Elaine Auyoung responds to Nate Crocker
Nate draws a vivid distinction between the figurative world of a book and the physical world in which we read books. While Victorian thinkers found it productive to use reading as a metaphor for perception, we also need to understand the many ways in which these processes are distinct. Compare, for instance, the ease and immediacy with which we perceive our physical surroundings to the effort involved in first “getting into” a novel or scholarly monograph. As skilled readers, we’ve learned to recognize words on a page in an automatic way, but it takes work to construct from those words a mental representation of what a new book is about.
Moreover, even when a text enables us to construct strikingly vivid mental representations, there’s a difference between the quality of those representations and the sensory plenitude of our firsthand perceptual experience. When Nate describes himself holding a copy of Reading with the Senses, my mental representation of this verbal account is mediated and indeterminate in a way that the experience of holding my own copy of the book is not. The mediatedness of literary representation has real aesthetic significance.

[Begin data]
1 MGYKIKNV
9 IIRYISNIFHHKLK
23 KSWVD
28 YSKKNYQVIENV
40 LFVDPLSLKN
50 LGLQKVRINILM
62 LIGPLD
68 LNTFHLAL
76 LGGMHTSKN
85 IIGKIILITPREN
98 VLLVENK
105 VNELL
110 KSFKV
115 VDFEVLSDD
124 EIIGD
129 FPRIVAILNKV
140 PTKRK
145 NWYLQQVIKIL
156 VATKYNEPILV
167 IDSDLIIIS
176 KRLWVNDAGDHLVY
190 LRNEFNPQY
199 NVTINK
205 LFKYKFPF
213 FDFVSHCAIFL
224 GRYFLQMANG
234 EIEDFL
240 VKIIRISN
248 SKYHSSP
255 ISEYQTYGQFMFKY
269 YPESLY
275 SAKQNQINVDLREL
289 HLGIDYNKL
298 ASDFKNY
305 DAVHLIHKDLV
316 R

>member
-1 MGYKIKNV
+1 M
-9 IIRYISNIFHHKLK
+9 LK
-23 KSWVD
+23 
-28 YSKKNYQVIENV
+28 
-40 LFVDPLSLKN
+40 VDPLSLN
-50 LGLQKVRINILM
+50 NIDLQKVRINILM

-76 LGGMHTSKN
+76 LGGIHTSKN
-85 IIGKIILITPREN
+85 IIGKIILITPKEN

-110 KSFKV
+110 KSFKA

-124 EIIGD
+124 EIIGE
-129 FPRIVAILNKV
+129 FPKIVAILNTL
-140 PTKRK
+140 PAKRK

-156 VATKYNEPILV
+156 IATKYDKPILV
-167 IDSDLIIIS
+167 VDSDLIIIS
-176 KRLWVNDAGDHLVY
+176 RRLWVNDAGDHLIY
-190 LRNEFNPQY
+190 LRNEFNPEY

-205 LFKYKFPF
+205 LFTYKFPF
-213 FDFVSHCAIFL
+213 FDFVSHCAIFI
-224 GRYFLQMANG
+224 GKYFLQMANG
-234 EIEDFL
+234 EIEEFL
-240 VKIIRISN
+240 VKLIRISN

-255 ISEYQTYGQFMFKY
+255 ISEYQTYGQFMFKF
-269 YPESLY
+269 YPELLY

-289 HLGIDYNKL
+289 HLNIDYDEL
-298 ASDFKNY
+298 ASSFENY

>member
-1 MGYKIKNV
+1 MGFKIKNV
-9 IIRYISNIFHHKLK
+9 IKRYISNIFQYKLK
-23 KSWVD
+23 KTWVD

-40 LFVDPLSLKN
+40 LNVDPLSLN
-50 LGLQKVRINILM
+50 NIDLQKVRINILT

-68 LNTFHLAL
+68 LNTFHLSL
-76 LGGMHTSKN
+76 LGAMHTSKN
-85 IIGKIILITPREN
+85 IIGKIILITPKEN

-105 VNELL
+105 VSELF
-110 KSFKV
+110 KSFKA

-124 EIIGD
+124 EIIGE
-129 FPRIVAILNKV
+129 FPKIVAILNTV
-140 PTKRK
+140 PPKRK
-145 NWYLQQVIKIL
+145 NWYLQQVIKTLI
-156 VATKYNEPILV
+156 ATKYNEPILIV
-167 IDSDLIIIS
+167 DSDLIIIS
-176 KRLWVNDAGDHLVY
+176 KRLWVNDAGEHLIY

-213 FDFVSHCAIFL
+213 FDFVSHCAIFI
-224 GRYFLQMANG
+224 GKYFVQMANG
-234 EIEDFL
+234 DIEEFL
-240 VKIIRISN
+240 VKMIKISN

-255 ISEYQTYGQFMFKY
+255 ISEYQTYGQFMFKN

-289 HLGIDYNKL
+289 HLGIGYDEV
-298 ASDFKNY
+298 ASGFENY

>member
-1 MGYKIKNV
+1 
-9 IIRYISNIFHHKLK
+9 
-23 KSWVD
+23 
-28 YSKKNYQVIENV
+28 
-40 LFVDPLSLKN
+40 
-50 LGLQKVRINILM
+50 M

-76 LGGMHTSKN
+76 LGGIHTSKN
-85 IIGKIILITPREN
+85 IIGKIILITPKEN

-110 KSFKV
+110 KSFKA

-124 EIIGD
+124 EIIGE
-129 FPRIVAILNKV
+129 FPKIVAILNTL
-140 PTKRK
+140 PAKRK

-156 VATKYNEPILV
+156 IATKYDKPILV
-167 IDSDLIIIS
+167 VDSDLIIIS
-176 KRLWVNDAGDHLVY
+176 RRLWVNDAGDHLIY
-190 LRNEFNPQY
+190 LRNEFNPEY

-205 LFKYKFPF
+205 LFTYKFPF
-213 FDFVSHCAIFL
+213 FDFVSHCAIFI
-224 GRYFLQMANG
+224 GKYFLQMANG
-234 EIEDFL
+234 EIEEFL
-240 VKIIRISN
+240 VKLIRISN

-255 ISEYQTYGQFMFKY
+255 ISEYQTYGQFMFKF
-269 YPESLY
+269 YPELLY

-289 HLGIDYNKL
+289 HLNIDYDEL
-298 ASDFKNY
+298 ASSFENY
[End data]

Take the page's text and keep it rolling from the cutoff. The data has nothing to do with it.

Finally, we need to think more about the different forms of knowledge that one may or may not be able to acquire from the “world” of a given text, ranging from the strict epistemological category of justified true belief to intimate knowledge of specific fictional characters, to simply feeling like we recognize or comprehend the particular sensation a writer seeks to describe.
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